as for an excersize drumming your plucking fingers agains an edge in a plucking motion helps to increase your speed and stamina (unless you are using a pick)
  3. kserg


    Feb 20, 2004
    London, UK
    hmmmm.. nope my hands are prity large but for some reason... i can stretch em allright but once they are stretch i cant bend them... its weird:/
    every1 told me with time they will get there (my right hand is ok... prob my left is not used to it) right now i am just playing with 3 fingers and no pinky but i still move my hand up and down:/ its very crappy:/
    thats the reason i thought stretching my hand abit..:/ maybe it would help:/

    Thanks though... i will try to position my thumb abit diffrently.. right now i have it slightly to the side of hand somewhat in the middle... but my palm still touches the wood abit:/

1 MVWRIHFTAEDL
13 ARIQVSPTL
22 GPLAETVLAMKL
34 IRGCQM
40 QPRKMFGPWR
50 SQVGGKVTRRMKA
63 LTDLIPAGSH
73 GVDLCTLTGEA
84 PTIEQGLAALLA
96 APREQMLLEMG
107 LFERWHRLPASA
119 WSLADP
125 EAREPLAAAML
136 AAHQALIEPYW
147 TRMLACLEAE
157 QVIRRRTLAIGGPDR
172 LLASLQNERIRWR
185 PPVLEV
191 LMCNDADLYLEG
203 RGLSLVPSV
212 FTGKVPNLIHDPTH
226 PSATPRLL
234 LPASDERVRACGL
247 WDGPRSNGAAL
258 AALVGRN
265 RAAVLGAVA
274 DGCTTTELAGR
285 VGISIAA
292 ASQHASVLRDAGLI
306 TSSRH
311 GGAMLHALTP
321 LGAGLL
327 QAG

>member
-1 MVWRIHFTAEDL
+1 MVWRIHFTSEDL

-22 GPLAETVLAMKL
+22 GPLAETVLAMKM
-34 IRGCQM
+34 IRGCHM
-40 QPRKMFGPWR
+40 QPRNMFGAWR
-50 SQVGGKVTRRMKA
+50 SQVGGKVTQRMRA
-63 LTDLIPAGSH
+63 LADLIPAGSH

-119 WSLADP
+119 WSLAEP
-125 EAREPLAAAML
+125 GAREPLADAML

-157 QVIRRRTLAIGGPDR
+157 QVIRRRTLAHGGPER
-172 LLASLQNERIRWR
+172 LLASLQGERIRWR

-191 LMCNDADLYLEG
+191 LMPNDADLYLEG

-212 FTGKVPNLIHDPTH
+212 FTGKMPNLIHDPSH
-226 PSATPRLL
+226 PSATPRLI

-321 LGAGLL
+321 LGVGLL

4. You need to make sure your hand is relaxed as well. If you tense up too much you won't be able to stretch as far. The stronger your fingers are, the less you have to tense up and the easier it is to stretch.

  5. kserg


    Feb 20, 2004
    London, UK
    beef up my fingers:]

    Ya, makes sense... maybe i am abit tense when trying to stretch em on my left arm... i'll see today if i can do anything about it... like you know... seating on my arm antil it cant move... that would remove tension:]

  6. Mud Flaps

    Mud Flaps

    Feb 3, 2003
    Norton, MA
    There's not much you can do without a bass if you're looking to improve your physical strength. It comes naturally as you play bass for longer.

    The only thing that I think would not be a complete waste of your time is to work on coordination. Just try moving your fingers in patterns. Try turning on Num Lock, Caps Lock, and Scroll Lock, then turn them off in the reverse order. Whatever you do, don't hurt your hands or wrists.